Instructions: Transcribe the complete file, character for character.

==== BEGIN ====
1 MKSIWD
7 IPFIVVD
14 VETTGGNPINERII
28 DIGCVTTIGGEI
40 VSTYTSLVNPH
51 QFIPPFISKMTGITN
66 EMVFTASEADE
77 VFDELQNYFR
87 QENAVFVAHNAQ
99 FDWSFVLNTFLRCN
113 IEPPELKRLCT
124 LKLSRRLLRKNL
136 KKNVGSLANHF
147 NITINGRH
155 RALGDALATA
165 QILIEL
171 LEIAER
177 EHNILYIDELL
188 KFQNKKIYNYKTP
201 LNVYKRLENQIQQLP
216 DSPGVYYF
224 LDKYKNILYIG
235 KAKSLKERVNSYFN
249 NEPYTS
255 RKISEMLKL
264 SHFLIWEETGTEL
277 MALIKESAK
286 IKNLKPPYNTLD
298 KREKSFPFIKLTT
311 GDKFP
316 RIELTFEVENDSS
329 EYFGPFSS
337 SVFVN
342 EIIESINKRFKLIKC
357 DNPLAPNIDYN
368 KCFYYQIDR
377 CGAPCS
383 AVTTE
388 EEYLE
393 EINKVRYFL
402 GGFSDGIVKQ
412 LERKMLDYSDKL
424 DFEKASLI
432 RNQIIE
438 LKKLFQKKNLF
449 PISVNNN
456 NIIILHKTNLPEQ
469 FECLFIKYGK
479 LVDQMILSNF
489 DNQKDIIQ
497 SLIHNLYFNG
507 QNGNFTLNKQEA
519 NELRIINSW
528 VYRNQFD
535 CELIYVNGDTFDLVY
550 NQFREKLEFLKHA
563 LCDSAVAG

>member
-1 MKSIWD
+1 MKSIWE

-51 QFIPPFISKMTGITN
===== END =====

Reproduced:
1 MKSIWD
7 IPFIVVD
14 VETTGGNPINERII
28 DIGCVTTIGGEI
40 VSTYTSLVNPH
51 QFIPPFISKMTGITN
66 EMVFTASEADE
77 VFDELQNYFR
87 QENAVFVAHNAQ
99 FDWSFVLNTFLRCN
113 IEPPELKRLCT
124 LKLSRRLLRKNL
136 KKNVGSLANHF
147 NITINGRH
155 RALGDALATA
165 QILIEL
171 LEIAER
177 EHNILYIDELL
188 KFQNKKIYNYKTP
201 LNVYKRLENQIQQLP
216 DSPGVYYF
224 LDKYKNILYIG
235 KAKSLKERVNSYFN
249 NEPYTS
255 RKISEMLKL
264 SHFLIWEETGTEL
277 MALIKESAK
286 IKNLKPPYNTLD
298 KREKSFPFIKLTT
311 GDKFP
316 RIELTFEVENDSS
329 EYFGPFSS
337 SVFVN
342 EIIESINKRFKLIKC
357 DNPLAPNIDYN
368 KCFYYQIDR
377 CGAPCS
383 AVTTE
388 EEYLE
393 EINKVRYFL
402 GGFSDGIVKQ
412 LERKMLDYSDKL
424 DFEKASLI
432 RNQIIE
438 LKKLFQKKNLF
449 PISVNNN
456 NIIILHKTNLPEQ
469 FECLFIKYGK
479 LVDQMILSNF
489 DNQKDIIQ
497 SLIHNLYFNG
507 QNGNFTLNKQEA
519 NELRIINSW
528 VYRNQFD
535 CELIYVNGDTFDLVY
550 NQFREKLEFLKHA
563 LCDSAVAG

>member
-1 MKSIWD
+1 MKSIWE

-51 QFIPPFISKMTGITN